Thatcher Magoun (clipper)

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History
United States
Name: Thatcher Magoun
Owner: Thatcher Magoun and Sons, Boston
Builder: Hayden & Cudworth, Medford, MA
 NorwayNorway
Renamed: Hercules
Fate: Reported lost off the coast of Africa in the early ‘80s.[1] Listed in 1882 RAFS. Not listed 1884.[2]
General characteristics
Class and type: Extreme clipper
Tons burthen: 1248 tons OM, 1155 tons NM[3]
Length: 200 ft. OA
Beam: 40 ft.
Draft: 24 ft.[2]

The Thatcher Magoun, an extreme clipper launched in 1855, was named after Medford's great shipbuilder, Thatcher Magoun, who died the year that she was launched.

In his book published in 1937, Hall Gleason comments on the appearance of Thatcher Magoun as follows: "Her figurehead was a life-like image of the father of ship building on the Mystic."[1]

Voyages[edit]

According to Hall Gleason, Thatcher Magoun made five passages from Boston to San Francisco. For this route, the clipper's fastest journey was completed in 113 days, and its slowest in 152 days. Moreover, in 1869, Thatcher Magoun made seven passages from New York to San Francisco, averaging 96 days per voyage.[1]

On one of its voyages from New York to San Francisco, Thatcher Magoun carried locomotives CP 88, 89, and 95 for the Central Pacific Railroad company. This voyage began July 10, 1868 and lasted 117 days.[4]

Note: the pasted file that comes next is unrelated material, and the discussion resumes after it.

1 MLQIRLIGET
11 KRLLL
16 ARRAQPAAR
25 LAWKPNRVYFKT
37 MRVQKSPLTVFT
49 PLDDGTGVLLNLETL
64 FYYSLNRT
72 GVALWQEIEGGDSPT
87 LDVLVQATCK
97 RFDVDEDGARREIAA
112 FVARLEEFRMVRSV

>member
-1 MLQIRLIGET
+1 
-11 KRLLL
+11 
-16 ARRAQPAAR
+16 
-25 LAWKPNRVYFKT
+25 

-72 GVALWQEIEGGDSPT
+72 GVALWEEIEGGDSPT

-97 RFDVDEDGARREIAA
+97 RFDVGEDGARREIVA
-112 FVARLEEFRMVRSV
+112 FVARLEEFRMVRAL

Namesake[edit]

Thatcher Magoun established the first shipyard in Medford, MA on what is known today as Riverside Avenue, opposite the end of Park Street.[5] In 1803, Magoun laid the keel of his first vessel, the Mt. Aetna, the model of which he had made a few years before.[5] He continued building ships at this location until 1836; eventually his yard was to be the only one in Medford with a ship house.[5]

Magoun amassed significant wealth by building 84 vessels over the course of his career.[5] He specialized in big ships and brigs, which are 250 tons and larger in size, built for Old China Trade. According to the maritime historian Admiral Samuel Eliot Morison, Magoun's reputation was "second to none among American shipbuilders."[5]

References[edit]

  1. ^ a b c Gleason, Hall (1937). Old Ships and Ship-Building Days of Medford. Medford, MA: J.C. Miller. p. 78. 
  2. ^ a b Crothers, William L. (1997). The American-Built Clipper Ship, 1850-1856: Characteristics, Construction, Details. Camden, ME: International Marine. pp. xvii. ISBN 0-07-014501-6. 
  3. ^ Bruzelius, Lars (2000-01-08). "Clipper Ships Built in the United States: Massachusetts". The Virtual Maritime Archives. Retrieved May 8, 2010. 
  4. ^ Huffman, Wendell (1999). "Railroads Shipped by Sea". Railroad History. Westford, Mass.: Railway & Locomotive Historical Society. Bulletin 180 (Spring, 1999): 7–30. Retrieved Oct 3, 2010. 
  5. ^ a b c d e "Medford Historical Society, Medford Massachusetts". Medford-Built Sailing Ships. Medford Historical Society. Retrieved May 8, 2010. 

External links[edit]